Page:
Investigating the feasibility of using an innovative new alcohol impairment testing device based on Drug Recognition Experts’ protocol

Author(s): Nachim, Roshan, Daneshi, North

Slidedeck Presentation:

Cannsight CARSP -Final



CannSight’s impairment detection technology simulates testing protocols used by Drug Recognition Experts (DRE) in law enforcement across the globe. DRE assessments are the current gold standard for drug and alcohol impairment detection. The DRE protocol was developed by The International Drug Evaluation and Classification (DEC) Program and the International Association of Chiefs of Police (IACP) with support from the US National Highway Traffic Safety Administration (NHTSA).


CannSight successfully completed its first IRB-approved clinical trial in Toronto, ON in Dec 2019. The purpose of the trial was to investigate the ability of CannSight Work 1.0 to accurately and reliably simulate the DRE testing process.


Twelve subjects (6 male and 6 female), between the ages of 21 and 55, participated in the study.

  • Subjects were divided in two groups: The alcohol group and the cannabis group. The subjects in the cannabis group self reported that they had consumed cannabis 6 times or more during the past year. 66.6% described themselves daily users.
  • All subjects were asked to abstain from using alcohol, cannabis and other recreational drugs for 24 hours prior to the testing session.
  • Cannabis subjects were tested using an approved oral fluid swab test (Dreger DrugTest® 5000) and alcohol subjects via a breathalyser before starting any testing procedure to rule out the presence of other substances that might confound results.
  • Subjects were asked to drink alcohol / smoke cannabis to achieve the target levels for body alcohol level (BAC > 8-10 mg/100ml) and THC concentration (> 5 ng/ml), respectively. Both these levels are above the legal per se limits for impaired driving in Canada and the USA.
  • A total of 48 impairment assessment tests were conducted under the supervision of a medical doctor (Medical Cannabis and Addiction Medicine specialists).
  • Each subject was tested four times for impairment as follows:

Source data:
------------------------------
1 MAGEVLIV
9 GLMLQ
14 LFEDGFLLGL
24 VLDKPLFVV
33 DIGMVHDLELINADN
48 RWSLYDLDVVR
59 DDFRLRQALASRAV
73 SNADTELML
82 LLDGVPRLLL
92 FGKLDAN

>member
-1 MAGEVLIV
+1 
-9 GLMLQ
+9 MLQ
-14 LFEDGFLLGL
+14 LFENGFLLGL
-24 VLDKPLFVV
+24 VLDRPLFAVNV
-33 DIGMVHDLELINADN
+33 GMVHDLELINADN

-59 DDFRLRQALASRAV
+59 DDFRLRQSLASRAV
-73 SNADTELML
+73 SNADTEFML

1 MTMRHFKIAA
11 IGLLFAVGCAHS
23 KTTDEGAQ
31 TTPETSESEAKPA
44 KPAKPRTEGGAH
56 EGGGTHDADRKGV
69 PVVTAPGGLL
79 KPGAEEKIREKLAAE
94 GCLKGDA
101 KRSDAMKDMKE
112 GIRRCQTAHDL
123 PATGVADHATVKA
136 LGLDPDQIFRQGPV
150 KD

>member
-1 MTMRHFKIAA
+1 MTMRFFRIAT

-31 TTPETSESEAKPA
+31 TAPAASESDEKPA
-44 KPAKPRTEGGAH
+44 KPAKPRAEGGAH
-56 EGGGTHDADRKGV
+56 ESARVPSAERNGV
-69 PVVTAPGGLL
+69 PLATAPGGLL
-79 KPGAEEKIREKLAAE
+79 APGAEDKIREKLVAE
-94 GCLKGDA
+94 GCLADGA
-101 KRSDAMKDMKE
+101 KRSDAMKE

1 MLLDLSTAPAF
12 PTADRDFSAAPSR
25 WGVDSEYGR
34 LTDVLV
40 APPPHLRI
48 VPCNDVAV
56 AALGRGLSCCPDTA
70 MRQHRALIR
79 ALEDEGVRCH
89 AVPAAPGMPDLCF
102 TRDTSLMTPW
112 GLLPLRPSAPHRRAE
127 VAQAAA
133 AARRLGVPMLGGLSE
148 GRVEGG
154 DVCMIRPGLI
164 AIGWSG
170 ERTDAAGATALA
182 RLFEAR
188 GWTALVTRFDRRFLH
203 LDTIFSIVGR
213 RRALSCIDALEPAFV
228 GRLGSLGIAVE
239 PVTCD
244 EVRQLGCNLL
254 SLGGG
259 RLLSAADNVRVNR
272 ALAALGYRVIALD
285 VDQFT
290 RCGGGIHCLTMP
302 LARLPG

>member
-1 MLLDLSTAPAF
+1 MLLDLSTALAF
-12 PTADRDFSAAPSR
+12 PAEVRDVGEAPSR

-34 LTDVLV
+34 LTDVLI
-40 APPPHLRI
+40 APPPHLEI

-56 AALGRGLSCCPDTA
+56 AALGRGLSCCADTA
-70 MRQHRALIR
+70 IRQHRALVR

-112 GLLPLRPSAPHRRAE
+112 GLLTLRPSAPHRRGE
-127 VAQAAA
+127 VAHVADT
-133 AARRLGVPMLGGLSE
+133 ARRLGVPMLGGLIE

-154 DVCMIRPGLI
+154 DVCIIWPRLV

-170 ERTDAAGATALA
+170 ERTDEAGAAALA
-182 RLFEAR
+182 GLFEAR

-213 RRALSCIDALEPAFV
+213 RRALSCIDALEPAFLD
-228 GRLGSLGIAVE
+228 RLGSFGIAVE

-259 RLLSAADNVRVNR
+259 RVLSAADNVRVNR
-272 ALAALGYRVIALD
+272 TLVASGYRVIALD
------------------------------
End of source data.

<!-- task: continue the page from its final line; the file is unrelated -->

• A baseline pre-alcohol/cannabis test by an in-person DRE
  • A post-alcohol/cannabis test by an in-person DRE
  • A baseline pre-alcohol/cannabis test by CannSight Work 1.0
  • A post-alcohol/cannabis test by CannSight Work 1.0
  • All test data was uploaded to our proprietary, AI-assisted, HIPAA / PHIPA-compliant Results Portal for “remote review” by a DRE, post-trial.


Following the consumption of alcohol or cannabis, all subjects achieved the target levels for body alcohol level (BAC > 8-10 mg/100ml) and THC concentration (> 5 ng/ml), respectively.

  • 83% of alcohol subjects were determined to be impaired following consumption of alcohol by both the in-person DRE and CannSight Work 1.0.
  • Cannabis subjects self-rated their impairment levels on a visual analog scale (VAS) within the range of 6/10 - 9/10 (0 = Not High, 10 = Very High) following consumption.
  • 33.3% of cannabis subjects were determined to be impaired by the in-person DRE and CannSight Work 1.0 after consuming cannabis (THC > 5 ng/ml).
  • More than 80% of subjects answered YES when asked if they would drive after they had achieved the target BAC and THC levels.


In line with current literature, our results confirm that there is NOT a linear correlation between THC levels in oral fluid and actual mental and psychomotor impairment levels, as seen by the 66.6% of cannabis users whose impairment determinations were negative.

  • Our results also confirm that “impaired behavior from acute use of cannabis differs between occasional users and long-term users. Chronic, frequent cannabis users exhibit less impairment in neurocognitive task performance from acute THC than do occasional users... (Phillips et al. 2015, D'Souza et al. 2008; Hart et al. 2001; Jones et al. 1981; Ramaekers et al. 2009)”.
  • Lastly, our results indicate that self-perceived levels of mental impairment do not correlate with actual impairment levels, as shown by differences in participant ratings of cannabis impairment on a VAS scale and the impairment determinations made by both DRE and CannSight Work 1.0 assessments.


  1. The results of this study show that CannSight Work 1.0 reliably and accurately simulates the official DRE testing protocol.
  2. Employers in safety-sensitive industries who are struggling to tackle the growing issue of worker impairment using traditional drug testing methods (i.e. urine and oral fluid), can leverage CannSight Work 1.0 to introduce the established scientific and legal framework of the official DRE testing methodology into their drug and alcohol testing programs.
  3. Police precincts in rural and remote communities who do not have physical access to trained DREs can gain virtual access to CannSight’s DRE consultants utilizing CannSight Work 1.0 and our Results Portal.
  4. A portable version or our technology leveraging our proprietary modified version of the official DRE testing protocol (currently under development) will speed up results-processing timelines and increase the scalability of our proprietary AI-assisted software. This technology will be invaluable to both roadside officers and employers with remote worksites.